DCSIMG

We’re in the foothills of reform

Reform of government is a never-ending process of change, says DUP Finance Minister SIMON HAMILTON

A year ago, upon taking office as Finance Minister, I outlined my vision that Northern Ireland should aspire to have the most innovative public sector in the world, harnessing the advantages of our size and our experience and leveraging the opportunities of public spending pressure to renew, redesign, rethink, restructure and reform our government.

We live in an impatient world. I knew a year ago that some would expect the results of my reform agenda to materialise almost instantly. That was never going to be the case.

If we are to reach the summit of public sector transformation, then we must first ascend through the foothills.

The level of reform we need isn’t achieved overnight or in one year or even in the current term of this Executive.

It is, arguably, a never-ending process of change - always innovating; always reforming; always addressing emerging challenges.

A lot of the last 12 months has been spent putting in place what I have called the ‘architecture of reform’. This includes:

l the creation of the Public Sector Reform Division with DFP;

l an IT driven staff innovation scheme called ‘Ideas Engine’ which gives staff the chance to be involved in service redesign;

l the launch of the NI Public Sector Innovation Laboratory with the inaugural lab examining the effectiveness of the regulatory impact assessment process and other labs planned to look at dementia and innovation in procurement; and

l Executive agreement to engage with the Organisation for Economic Cooperation and Development (OECD) to conduct the first ever sub-national public governance review, providing a strategic underpinning for Northern Ireland’s reform agenda.

In a range of areas across DFP such as shared services, e-government and asset management, reforms have been bringing about continuous improvement over the past year.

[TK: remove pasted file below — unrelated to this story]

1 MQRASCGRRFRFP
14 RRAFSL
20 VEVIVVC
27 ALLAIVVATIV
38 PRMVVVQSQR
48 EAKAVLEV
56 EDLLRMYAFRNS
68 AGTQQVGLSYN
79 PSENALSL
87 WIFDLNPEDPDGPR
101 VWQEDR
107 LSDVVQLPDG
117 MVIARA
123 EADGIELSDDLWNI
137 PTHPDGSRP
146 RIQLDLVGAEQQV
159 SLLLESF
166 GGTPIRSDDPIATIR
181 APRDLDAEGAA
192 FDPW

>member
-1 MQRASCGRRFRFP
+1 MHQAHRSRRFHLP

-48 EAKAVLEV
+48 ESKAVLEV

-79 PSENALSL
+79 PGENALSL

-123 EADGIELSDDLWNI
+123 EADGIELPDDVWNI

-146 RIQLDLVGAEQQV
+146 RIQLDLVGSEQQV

I am proud of the ongoing success of our shared services with savings of over £15million on rent, rates and service charges delivered by Properties Division and Account NI achieving 90 per cent of payments to suppliers within 10 days.

We’ve witnessed an expansion in our e-government with more services including SpatialNI and GeNI launched this year and more to come. And an ambitious asset management strategy which will pursue potential savings of over £50million by 2022 has been agreed.

I know that when I first said that I wanted to build the most innovative public sector in the world, there were many who thought it was a noble aspiration but out of our reach. Nothing I have seen or experienced over the past year has made me doubt that it is an attainable aspiration.

In fact, much of my experience over the last year has highlighted just how innovative government in Northern Ireland already is. Conversations with other countries have revealed that far from being also-rans, Northern Ireland is amongst the best anywhere in shared services and aspects of e-government.

In the year – and indeed years ahead – I want to see us build on the success so far. Begin to move out of the foothills of reform and keep climbing towards the summit of an innovative public sector

 

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